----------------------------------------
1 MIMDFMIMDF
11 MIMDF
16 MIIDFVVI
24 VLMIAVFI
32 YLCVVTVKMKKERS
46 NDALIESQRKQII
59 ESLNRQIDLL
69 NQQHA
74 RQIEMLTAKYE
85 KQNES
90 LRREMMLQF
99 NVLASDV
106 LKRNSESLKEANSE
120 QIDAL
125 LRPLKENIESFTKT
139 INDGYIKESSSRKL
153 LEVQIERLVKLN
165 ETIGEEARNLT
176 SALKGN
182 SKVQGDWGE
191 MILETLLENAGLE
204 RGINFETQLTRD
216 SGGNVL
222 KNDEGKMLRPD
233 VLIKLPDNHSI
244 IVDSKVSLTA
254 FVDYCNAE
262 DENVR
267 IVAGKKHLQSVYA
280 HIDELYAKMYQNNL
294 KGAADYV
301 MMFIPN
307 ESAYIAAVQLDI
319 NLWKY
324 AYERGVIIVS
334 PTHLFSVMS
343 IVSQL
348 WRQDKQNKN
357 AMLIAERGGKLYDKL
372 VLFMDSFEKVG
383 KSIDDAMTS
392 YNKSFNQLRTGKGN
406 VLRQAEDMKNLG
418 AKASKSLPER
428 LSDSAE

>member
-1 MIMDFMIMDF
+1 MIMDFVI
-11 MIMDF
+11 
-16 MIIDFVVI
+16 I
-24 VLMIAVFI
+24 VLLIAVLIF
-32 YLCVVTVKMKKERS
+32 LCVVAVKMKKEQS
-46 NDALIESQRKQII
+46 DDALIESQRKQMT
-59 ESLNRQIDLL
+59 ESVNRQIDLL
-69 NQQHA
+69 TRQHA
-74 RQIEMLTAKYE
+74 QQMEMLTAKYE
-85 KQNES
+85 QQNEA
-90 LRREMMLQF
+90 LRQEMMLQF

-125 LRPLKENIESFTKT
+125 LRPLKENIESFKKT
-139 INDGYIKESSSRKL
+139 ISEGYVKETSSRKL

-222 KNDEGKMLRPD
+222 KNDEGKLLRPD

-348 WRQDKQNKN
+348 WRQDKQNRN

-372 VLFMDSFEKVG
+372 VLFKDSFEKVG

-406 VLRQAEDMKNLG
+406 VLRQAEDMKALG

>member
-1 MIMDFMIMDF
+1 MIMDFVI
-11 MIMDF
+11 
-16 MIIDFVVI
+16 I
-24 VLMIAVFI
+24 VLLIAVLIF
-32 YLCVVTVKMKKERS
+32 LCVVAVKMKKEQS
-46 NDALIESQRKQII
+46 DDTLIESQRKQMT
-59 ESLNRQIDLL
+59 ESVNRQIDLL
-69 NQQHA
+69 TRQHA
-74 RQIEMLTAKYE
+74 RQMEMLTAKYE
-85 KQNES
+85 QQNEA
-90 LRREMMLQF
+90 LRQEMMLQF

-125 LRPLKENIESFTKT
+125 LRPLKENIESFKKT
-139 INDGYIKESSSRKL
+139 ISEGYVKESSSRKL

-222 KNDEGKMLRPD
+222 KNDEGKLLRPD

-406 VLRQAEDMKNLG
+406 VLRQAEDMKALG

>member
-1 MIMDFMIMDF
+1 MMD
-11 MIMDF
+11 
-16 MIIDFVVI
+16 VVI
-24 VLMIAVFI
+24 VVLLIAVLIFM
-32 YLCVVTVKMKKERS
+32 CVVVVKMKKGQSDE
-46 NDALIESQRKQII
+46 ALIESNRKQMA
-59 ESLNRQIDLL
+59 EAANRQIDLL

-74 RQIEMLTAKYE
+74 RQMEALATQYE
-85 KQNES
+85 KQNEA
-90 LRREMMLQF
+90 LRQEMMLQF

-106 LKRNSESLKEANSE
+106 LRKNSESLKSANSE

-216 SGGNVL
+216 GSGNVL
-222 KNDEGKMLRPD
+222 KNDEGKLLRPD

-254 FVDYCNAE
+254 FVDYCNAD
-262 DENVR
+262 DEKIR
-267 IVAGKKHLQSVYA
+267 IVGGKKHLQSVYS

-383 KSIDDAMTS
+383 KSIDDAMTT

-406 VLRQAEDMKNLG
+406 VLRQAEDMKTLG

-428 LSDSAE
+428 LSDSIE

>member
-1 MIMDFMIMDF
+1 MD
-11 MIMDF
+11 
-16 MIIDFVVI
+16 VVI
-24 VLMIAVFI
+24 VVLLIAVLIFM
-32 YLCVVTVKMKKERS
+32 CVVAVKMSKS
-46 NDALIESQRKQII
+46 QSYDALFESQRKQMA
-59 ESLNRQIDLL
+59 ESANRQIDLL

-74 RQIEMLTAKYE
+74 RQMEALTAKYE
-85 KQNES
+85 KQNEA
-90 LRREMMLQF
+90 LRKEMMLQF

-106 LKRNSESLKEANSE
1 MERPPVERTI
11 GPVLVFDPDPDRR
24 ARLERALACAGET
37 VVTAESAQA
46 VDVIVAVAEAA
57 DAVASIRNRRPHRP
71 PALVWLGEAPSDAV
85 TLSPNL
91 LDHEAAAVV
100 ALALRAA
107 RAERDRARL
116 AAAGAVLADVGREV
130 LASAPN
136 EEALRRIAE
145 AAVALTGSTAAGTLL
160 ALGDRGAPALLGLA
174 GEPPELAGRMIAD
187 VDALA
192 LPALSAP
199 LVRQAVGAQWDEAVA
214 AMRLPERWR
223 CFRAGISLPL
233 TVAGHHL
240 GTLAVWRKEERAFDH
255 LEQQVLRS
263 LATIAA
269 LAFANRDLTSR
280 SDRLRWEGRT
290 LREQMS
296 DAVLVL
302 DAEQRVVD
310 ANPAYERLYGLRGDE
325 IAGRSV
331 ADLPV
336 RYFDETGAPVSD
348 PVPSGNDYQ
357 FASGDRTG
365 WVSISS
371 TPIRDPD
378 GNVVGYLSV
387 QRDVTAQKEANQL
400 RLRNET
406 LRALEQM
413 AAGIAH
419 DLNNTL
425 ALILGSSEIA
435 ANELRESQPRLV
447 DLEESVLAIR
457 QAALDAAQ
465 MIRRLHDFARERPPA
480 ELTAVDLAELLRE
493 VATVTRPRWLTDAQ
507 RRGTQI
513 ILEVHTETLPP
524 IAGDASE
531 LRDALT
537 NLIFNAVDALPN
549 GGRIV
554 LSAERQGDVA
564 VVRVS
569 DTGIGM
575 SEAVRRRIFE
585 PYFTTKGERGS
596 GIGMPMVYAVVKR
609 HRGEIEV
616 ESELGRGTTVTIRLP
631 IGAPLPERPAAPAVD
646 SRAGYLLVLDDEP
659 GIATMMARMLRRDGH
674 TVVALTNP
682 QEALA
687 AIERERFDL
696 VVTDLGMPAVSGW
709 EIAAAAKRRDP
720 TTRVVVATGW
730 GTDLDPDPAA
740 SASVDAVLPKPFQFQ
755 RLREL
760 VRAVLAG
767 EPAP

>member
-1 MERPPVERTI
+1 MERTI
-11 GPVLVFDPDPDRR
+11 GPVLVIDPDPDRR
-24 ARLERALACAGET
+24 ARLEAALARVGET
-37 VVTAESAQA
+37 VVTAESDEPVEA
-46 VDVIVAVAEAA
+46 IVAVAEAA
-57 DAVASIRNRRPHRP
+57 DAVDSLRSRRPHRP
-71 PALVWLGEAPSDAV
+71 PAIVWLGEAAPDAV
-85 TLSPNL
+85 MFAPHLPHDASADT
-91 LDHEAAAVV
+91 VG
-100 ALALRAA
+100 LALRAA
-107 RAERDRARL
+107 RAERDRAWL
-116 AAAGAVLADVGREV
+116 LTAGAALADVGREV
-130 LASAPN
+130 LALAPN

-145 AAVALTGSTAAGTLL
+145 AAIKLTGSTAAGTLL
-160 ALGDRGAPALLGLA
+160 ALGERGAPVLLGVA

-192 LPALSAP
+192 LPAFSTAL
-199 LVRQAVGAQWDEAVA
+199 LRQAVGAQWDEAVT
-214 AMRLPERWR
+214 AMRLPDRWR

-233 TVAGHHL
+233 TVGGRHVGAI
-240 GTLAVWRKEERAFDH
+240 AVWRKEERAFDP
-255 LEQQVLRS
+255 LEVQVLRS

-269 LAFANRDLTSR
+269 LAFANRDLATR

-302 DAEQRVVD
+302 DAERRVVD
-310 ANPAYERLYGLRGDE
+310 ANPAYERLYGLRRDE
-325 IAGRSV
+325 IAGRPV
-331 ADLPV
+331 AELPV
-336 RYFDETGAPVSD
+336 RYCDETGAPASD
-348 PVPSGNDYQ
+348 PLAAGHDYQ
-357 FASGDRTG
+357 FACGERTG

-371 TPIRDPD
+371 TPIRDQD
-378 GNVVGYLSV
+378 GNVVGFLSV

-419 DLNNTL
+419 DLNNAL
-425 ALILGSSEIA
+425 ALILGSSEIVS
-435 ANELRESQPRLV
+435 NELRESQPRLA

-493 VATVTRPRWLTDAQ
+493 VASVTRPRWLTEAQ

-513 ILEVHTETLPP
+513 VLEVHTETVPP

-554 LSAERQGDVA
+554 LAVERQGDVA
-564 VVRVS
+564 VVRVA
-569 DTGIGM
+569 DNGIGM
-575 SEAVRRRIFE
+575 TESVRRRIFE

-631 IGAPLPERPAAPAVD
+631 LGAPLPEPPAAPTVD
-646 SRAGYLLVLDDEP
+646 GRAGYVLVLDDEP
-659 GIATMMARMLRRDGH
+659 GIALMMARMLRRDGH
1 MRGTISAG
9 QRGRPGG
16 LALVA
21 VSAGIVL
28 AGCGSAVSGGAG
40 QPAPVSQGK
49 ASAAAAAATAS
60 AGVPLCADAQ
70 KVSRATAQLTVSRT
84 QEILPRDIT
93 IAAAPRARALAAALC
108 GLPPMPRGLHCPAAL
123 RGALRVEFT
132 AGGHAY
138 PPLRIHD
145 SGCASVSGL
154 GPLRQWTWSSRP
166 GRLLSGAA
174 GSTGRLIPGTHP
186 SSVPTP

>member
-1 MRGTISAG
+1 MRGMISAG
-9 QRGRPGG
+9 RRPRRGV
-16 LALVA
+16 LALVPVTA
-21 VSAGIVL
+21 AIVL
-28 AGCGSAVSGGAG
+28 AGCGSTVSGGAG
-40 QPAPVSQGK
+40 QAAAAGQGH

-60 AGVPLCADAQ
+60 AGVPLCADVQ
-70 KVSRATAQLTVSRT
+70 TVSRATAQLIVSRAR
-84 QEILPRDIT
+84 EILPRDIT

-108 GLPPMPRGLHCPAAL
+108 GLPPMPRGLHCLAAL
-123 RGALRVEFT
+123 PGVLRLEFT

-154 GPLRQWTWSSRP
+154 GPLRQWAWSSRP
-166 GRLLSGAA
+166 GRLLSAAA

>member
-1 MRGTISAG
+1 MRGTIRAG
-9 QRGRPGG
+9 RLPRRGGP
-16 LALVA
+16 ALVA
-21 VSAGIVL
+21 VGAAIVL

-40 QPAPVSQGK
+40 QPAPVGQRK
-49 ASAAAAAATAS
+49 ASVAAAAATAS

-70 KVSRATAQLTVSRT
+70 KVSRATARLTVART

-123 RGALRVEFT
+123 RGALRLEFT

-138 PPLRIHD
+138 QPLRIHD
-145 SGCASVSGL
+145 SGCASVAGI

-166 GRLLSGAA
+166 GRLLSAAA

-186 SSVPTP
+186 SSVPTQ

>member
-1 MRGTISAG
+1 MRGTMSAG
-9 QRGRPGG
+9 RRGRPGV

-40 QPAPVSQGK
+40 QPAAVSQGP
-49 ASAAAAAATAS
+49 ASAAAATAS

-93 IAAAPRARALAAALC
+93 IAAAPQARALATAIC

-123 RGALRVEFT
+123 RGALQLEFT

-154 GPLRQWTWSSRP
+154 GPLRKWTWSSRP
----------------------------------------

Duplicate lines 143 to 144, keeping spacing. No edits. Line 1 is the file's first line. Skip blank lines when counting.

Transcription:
-267 IVAGKKHLQSVYA
+267 IVGGKKHLQSVYS